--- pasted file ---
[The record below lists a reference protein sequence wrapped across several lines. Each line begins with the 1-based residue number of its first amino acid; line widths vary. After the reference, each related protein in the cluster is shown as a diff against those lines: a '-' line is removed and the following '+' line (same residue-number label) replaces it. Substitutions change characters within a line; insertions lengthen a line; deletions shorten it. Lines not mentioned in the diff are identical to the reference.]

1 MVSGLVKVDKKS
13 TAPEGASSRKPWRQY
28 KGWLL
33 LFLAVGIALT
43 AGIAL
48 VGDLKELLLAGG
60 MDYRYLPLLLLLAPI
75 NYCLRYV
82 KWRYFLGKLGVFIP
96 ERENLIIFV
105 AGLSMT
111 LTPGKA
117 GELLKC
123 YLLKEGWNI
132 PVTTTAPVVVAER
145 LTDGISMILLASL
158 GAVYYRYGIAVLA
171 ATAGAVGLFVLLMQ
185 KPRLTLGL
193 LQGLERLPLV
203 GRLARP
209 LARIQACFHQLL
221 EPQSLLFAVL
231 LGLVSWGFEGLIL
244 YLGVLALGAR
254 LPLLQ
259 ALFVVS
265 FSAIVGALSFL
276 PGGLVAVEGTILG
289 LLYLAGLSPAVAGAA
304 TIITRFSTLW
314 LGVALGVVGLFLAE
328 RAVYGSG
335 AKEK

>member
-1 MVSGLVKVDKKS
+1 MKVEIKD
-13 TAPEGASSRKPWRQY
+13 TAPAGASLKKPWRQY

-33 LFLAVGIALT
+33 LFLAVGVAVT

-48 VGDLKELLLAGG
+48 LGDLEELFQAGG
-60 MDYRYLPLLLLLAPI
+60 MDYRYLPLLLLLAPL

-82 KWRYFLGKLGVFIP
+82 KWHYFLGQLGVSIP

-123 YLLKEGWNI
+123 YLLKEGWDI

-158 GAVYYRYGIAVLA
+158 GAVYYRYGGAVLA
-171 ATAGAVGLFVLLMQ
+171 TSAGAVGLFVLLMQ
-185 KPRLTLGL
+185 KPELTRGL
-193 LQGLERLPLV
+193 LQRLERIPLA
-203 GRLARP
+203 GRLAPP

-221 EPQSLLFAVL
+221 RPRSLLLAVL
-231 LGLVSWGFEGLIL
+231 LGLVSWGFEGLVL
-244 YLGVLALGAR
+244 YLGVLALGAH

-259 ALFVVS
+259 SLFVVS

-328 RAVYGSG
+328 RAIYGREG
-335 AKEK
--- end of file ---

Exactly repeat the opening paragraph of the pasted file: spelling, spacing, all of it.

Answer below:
[The record below lists a reference protein sequence wrapped across several lines. Each line begins with the 1-based residue number of its first amino acid; line widths vary. After the reference, each related protein in the cluster is shown as a diff against those lines: a '-' line is removed and the following '+' line (same residue-number label) replaces it. Substitutions change characters within a line; insertions lengthen a line; deletions shorten it. Lines not mentioned in the diff are identical to the reference.]